California is home to more than half of all the net-zero buildings in the U.S., according to a new survey from the Net-Zero Energy Coalition. The survey is the first effort to catalog all of the zero-energy buildings in North America.
California announced last year that it wants to create a self-sustaining market allowing all new homes to be net zero by 2020. The state has been chipping away at market barriers for zero-energy buildings for nearly a decade.
Zero-net-energy buildings produce as much energy as they consume, usually through a mix of high efficiency and clean onsite generation. The definition requires that a home create as much energy as it uses over the course of an entire year, rather than on a real-time basis.
Across the U.S., there are nearly 6,800 net-zero housing units (including apartments and single-family homes) across 3,339 buildings. The coalition defines zero energy buildings as those that produce as much renewable energy as they consume, or could do so with slight modifications.
Davis, Calif. is second to Sacramento, which leads with more than 925 zero-energy housing units and with 800 more planned. Davis has slightly fewer than 900 zero-energy homes. California has long been on the forefront of energy-efficiency standards, and much of the state has a relatively mild climate, making it a natural leader for the next step — to make new buildings energy-neutral. Massachusetts has also invested in zero-energy building feasibility studies.
The absolute figures are small overall; the total number of net-zero housing units is equal to about 1 percent of 2014 housing starts. Another issue is that most of the net-zero buildings are new construction, yet at least half of the buildings that will be in use in 2050 have already been built. New legislation regarding zero-energy buildings will also have to come with more stringent rules for the existing building stock, as California has done with its proposal to double energy efficiency in existing buildings.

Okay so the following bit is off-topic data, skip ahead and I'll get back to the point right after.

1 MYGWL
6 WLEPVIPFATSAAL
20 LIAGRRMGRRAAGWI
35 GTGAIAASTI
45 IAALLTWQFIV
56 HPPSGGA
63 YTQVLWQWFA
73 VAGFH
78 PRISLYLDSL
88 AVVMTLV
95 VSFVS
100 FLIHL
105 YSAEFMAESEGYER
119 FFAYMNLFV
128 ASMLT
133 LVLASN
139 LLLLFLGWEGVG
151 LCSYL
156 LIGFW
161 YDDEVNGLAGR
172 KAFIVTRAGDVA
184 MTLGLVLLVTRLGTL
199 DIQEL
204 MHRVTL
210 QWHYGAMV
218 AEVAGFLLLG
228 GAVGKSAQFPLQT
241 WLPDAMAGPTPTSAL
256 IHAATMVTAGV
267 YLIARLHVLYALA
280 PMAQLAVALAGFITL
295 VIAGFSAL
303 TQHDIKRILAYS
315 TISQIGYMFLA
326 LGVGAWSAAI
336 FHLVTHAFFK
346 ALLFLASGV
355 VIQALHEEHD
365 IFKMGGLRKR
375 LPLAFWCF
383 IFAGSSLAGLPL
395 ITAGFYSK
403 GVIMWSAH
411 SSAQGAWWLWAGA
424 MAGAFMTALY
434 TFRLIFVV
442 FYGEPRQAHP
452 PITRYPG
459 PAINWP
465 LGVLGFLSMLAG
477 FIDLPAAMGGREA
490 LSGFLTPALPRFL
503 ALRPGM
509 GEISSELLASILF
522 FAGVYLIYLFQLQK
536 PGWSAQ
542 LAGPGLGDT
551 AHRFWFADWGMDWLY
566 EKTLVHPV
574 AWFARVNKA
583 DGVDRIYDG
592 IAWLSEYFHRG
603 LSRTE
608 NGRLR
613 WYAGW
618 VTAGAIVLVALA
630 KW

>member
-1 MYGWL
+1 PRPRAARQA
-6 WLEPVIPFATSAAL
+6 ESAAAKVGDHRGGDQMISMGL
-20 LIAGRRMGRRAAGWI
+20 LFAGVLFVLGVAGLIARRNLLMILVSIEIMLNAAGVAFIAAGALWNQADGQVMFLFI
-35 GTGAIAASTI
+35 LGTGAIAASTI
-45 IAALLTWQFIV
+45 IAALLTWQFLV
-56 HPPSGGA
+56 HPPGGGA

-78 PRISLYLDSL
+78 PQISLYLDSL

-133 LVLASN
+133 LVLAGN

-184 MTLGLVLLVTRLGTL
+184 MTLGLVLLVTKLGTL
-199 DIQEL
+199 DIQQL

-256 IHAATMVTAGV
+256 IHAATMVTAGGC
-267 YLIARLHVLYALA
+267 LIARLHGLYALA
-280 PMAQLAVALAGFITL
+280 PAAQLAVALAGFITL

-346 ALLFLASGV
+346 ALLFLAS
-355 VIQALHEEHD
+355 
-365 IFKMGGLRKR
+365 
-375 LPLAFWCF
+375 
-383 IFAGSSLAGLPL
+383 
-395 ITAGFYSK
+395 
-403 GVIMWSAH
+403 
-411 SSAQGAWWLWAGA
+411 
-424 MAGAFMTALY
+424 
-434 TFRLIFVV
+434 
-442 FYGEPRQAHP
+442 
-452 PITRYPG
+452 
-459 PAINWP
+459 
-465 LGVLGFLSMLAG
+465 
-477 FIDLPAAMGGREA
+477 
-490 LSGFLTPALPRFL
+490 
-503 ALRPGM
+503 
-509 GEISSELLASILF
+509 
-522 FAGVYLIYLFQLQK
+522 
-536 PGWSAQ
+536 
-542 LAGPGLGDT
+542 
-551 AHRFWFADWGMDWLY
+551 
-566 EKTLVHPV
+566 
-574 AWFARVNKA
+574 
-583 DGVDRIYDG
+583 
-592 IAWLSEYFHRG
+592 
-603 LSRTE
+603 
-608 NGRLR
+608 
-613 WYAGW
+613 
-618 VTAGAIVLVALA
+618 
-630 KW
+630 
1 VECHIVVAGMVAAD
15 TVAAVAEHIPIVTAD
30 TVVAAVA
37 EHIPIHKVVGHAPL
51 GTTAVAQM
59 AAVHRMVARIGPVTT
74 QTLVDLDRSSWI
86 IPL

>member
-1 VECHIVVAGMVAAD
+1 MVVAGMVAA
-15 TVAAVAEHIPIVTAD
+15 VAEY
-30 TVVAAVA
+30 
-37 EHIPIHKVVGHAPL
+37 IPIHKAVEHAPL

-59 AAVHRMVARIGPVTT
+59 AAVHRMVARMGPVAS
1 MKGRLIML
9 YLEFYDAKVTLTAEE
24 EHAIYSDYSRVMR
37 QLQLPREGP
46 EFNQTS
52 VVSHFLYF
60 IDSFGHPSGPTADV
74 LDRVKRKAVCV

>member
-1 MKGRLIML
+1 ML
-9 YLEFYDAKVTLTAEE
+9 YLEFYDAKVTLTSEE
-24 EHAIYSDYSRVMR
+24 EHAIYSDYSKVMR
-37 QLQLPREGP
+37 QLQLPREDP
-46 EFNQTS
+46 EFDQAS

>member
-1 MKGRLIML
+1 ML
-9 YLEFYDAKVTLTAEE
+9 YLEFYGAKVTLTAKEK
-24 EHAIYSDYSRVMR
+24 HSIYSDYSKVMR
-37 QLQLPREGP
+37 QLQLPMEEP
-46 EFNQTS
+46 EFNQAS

Despite the challenges, supporters of zero-energy buildings see momentum increasing.
“The numbers show major movement toward zero beyond current expectations, which should enable the market to see the feasibility of zero-energy residential buildings from a financial, technical and market perspective,” Shilpa Sankaran, Net-Zero Energy Coalition’s executive director, said in a statement. The coalition expects net-zero buildings to grow sixfold by 2017.
Most of the net-zero buildings are homes, and the majority of those are defined as “zero-energy ready.” Renewables are not necessarily supplying nearly all of the annual energy demand, but they could, the survey finds. In California, for instance, the state’s action plan calls for homes to be zero-energy ready, rather than actually being energy-neutral.
Although there are efforts across the U.S. to grow this sector, it will likely be California’s work that will push it into the mainstream. The state is pulling together stakeholders from across the building spectrum to work on issues such as reducing a home’s plug load, correctly valuing a zero-energy home, and identifying what the value of such homes may be to a utility.
In the next phase of research, the Net-Zero Energy Coalition will be conducting detailed case studies for a public online database to develop best practices in the burgeoning industry.
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